Shahrukh, a resident of New Seemapuri, complained about how he became unconscious for a few hours and got temporary hearing loss when his teacher, who is a habituated to beating children with a stick, hit him for no reason. He is from the Government Boys Senior Secondary School, J & K Block, Dilshad Garden. Another student complained about how his teachers constantly spoke on mobile phones or just chit-chatted in the staff room instead of taking classes. “When we approach them and demand them to teach us, they shoe us away by saying that netagiri mat karo, chup chap class main baitho,” said Sohail. Teachers showering children with the choicest abuses at the slightest of pretext is another very common experience as shared by many students.

Another boy Sajid complained about his teacher, who prefers to get drunk and sit in the staff room instead of teaching. He is from Government Boys Senior Secondary School, New Seemapuri.  Arun from Government Boys Senior Secondary School Nand Nagari protested, “When we speak up and complain about poor infrastructure in writing, teachers discourage us by threatening us and our parents with cancelling our admission or reducing our grades, so what option do we have other than quietly embracing all the ill-treatment and deprivation of our rights?” 

Kanchan from Sarvodaya Kanya Vidyalaya, New Seemapuri, was angry about safety of girl students. “When we are travelling back from school, boys, who should be inside classrooms in the second shift, stand outside and tease us daily. When we complained to the principal about it, she brushed it aside as if it was a non-issue,” she said.

Chandni, another student from the same school, complained how the teacher made them run around for locating darris to sit on, many times for two periods out of eight! “We try to make arrangements for our own seating instead of studying at school. We have to sit on floor whether in cold winters, hot summers or wet monsoons. How many children can tolerate these hardships continuously?” she questioned. Shehzadi from Sarvodaya Kanya Vidyalaya, E Block, Nand Nagari exposed the level of difficulty faced by children at school when she shared how her teacher asked her to pick a broom and clean the toilets if she felt they were smelly and unusable.

Regarding admission-related issues, Samina, a parent, shared how she ran around for about two years to get her child admitted to school. “We are illiterate and don’t know our rights so the school takes advantage of that and makes unnecessary demands from us to find excuses to refuse our children education,” she said. Shahana, another parent, recollected how only one of her five children got admission to the government school after she ran from pillar to post, that too in class one when her daughter should have been in class five. Her admission was based on a relative’s residence proof despite RTE stipulating that no such documents were required for admission to any child before the age of 14 years.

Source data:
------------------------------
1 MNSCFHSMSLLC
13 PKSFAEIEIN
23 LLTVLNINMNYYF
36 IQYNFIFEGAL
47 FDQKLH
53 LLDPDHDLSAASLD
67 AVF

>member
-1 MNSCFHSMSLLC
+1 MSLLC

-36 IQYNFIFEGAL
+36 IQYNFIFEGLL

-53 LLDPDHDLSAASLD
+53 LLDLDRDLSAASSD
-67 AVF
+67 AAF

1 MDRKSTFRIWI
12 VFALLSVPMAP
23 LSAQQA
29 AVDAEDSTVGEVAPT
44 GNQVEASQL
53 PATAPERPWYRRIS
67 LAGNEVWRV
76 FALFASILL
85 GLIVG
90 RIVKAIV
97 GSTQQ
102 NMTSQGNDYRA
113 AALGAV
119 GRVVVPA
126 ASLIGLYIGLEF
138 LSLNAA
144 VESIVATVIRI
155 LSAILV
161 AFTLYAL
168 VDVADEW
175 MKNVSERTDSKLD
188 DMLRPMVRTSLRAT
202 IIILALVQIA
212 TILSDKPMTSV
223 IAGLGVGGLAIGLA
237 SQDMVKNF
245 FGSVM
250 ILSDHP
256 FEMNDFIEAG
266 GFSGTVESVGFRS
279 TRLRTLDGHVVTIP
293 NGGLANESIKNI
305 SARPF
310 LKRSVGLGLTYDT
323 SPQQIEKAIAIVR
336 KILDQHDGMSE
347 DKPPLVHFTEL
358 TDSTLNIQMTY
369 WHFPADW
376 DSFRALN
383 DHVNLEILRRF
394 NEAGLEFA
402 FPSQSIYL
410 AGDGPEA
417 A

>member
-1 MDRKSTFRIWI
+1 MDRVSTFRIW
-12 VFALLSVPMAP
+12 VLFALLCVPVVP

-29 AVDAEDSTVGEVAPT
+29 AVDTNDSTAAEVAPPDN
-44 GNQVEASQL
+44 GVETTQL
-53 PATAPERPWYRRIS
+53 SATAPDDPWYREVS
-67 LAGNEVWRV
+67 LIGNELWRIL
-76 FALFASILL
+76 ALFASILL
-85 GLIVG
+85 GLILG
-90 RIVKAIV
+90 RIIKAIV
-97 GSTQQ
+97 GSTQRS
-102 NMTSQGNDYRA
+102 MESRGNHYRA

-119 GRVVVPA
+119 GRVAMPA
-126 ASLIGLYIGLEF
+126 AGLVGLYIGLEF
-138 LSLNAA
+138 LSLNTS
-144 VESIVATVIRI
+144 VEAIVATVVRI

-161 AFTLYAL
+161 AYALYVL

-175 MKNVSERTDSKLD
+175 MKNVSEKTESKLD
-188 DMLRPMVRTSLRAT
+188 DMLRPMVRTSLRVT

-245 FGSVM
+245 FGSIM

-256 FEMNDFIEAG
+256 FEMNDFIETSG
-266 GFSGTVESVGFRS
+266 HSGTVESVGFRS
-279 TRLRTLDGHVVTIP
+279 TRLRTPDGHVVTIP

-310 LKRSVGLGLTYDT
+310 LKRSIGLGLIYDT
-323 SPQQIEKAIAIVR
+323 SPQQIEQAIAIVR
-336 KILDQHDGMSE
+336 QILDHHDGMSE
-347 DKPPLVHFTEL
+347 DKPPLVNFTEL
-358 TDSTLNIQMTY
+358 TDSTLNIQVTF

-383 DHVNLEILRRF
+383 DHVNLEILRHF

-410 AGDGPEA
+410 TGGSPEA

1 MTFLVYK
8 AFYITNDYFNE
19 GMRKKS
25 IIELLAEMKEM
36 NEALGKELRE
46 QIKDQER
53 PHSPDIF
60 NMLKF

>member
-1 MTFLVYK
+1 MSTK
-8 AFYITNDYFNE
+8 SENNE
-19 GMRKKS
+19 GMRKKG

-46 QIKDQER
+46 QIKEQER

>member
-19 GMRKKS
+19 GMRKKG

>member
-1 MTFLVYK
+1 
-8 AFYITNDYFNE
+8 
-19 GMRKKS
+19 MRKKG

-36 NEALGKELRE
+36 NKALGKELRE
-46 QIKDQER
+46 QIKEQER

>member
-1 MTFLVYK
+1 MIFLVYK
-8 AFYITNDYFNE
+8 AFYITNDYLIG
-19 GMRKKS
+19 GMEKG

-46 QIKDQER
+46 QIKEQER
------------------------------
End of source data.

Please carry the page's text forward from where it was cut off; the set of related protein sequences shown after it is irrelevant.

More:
Another boy Sohail from Bawana complained about how he was forced to dirty water from the school water cooler by his teacher that gave him typhoid. Another student shared how girls in her class have a harrowing time dealing with their teachers, who pull their hair routinely and call them ‘characterless’ based on their own mood swings. “It depresses us no end,” she said. 

In the case of children from New Seemapuri resettlement colony, which is the only minority district of Delhi, there are only four government schools they can approach, two schools under the MCD and two under the Delhi Government. This implies that on an average, 100-125 children get stifled into one classroom. “There is a very disproportionate distribution of resources in such a densely populated area. More schools must be provided along with basic infrastructural facilities like clean toilets, clean drinking water, classrooms that have desks and chairs and a committed teaching staff to fulfill the promise of quality education under the RTE,” said Ritu Mehra, co-founder of Pardarshita.
The sunwai was attended by Chairperson of National Commission for Minorities (NCM) Wajahat Habibullah, member of Delhi Commission for Protection of Child Rights (DCPCR) Mamta Sahai, former advisor of the National Commission for Protection of Child Rights and founder of Artha-Astha Radhika Alkazi, Convener of National Right to Education Forum Amrish Rai and many other NGO representatives working on the issue of child rights.

In the opinion of Sahai, since DCPCR is a quasi-judicial body with restricted powers, probably a PIL would make authorities more responsible and accountable while discharging their duties towards children. “If children give us their complaints in writing, we would do everything we can to resolve them,” she promised. Rajiv, founder Pardarshita, however exclaimed that till the time a mechanism for time-bound case disposal at DCPCR is evolved, children’s right to education can never be ensured as precious time gets wasted in paper-work stretching for months, sometimes years.

Shri Habibullah, however sounded more positive. He said that Commissions do have powers of a civil court so cases regarding discrimination of specific communities including violation of their RTE should be brought to their notice and they would certainly take cognizance of the same.